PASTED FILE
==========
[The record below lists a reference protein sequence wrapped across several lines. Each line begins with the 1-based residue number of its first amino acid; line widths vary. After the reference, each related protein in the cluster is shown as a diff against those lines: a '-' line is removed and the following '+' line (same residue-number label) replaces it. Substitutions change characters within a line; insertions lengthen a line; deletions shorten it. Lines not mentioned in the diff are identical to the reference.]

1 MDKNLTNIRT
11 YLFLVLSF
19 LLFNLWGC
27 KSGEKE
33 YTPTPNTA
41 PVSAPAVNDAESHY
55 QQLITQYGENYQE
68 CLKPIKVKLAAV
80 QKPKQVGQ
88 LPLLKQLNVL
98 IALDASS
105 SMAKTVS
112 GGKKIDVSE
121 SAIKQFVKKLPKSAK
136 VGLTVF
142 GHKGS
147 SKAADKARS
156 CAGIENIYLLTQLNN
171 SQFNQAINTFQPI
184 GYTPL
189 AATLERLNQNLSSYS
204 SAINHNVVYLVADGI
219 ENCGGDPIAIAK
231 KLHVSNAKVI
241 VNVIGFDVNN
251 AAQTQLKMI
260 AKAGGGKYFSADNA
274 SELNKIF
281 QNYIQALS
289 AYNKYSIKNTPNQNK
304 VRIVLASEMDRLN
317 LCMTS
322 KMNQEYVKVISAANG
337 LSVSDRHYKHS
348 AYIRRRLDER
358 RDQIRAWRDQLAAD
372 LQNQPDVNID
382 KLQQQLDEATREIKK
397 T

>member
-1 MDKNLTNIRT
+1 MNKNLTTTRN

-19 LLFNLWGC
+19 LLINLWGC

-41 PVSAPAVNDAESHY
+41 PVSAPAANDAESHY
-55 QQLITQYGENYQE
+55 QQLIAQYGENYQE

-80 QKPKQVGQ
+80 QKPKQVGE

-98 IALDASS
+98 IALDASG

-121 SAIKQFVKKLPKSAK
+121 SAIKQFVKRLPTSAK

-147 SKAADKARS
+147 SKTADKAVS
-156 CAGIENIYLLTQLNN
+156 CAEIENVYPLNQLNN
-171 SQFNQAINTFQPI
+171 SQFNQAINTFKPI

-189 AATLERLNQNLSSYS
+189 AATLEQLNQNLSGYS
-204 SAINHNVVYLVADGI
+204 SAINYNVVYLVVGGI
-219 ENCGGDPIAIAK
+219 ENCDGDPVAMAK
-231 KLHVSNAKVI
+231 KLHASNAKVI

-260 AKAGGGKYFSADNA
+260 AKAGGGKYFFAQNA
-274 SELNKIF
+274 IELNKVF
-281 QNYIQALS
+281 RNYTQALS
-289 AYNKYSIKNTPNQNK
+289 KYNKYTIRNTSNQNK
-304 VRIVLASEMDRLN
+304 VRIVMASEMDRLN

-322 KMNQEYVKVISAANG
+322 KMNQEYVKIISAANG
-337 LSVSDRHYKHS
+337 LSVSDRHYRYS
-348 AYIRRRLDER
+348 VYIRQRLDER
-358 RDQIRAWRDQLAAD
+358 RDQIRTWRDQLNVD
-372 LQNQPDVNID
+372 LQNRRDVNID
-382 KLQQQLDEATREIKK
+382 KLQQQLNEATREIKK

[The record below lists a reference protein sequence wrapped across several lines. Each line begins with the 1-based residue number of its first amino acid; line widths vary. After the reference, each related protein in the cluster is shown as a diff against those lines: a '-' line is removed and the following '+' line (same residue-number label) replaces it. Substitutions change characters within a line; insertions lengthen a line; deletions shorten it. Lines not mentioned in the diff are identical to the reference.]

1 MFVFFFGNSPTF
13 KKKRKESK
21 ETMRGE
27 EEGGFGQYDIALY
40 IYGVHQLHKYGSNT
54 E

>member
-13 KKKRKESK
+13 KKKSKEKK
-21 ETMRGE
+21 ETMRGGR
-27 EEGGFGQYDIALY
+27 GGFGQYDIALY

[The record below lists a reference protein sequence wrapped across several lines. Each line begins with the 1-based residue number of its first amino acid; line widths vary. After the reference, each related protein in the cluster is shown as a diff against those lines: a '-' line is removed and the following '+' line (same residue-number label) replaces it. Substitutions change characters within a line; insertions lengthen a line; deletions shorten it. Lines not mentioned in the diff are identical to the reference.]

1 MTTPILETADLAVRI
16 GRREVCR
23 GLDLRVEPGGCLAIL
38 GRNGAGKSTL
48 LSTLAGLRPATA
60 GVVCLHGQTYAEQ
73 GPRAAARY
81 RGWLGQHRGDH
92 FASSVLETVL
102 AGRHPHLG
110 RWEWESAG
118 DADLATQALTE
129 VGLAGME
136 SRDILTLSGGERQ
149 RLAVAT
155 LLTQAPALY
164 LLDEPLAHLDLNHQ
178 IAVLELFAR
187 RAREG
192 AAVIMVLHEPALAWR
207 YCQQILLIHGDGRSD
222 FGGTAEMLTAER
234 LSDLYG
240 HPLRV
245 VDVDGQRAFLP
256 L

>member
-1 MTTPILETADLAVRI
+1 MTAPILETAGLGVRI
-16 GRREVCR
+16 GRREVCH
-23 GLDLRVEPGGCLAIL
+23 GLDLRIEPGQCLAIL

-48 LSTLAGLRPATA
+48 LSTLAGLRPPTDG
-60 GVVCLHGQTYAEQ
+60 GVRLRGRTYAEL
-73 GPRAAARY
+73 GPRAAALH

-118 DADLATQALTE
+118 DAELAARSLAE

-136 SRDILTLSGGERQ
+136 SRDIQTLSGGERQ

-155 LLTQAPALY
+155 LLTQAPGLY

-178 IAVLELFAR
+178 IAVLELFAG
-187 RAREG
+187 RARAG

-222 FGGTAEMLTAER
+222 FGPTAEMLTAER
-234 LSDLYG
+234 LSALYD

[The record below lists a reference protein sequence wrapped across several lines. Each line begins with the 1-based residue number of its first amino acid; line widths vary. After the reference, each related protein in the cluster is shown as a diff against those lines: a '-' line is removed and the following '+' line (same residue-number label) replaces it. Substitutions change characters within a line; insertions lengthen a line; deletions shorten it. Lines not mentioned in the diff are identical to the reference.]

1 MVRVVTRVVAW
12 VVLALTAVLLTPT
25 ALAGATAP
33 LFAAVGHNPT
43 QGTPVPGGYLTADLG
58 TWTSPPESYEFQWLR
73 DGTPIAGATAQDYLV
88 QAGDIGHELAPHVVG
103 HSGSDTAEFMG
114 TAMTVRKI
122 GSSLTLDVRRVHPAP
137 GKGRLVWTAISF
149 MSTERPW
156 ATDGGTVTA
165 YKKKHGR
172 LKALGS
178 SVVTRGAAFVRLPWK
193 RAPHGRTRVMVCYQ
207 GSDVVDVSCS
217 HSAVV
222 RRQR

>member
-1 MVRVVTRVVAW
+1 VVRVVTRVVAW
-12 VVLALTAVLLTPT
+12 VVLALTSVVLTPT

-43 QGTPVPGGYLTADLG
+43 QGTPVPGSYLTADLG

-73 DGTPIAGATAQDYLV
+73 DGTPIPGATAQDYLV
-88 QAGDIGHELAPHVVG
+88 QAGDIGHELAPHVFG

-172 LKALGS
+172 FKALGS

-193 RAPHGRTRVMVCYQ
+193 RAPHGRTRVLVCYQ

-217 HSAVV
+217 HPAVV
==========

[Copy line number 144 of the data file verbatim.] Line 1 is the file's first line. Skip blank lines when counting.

-73 GPRAAARY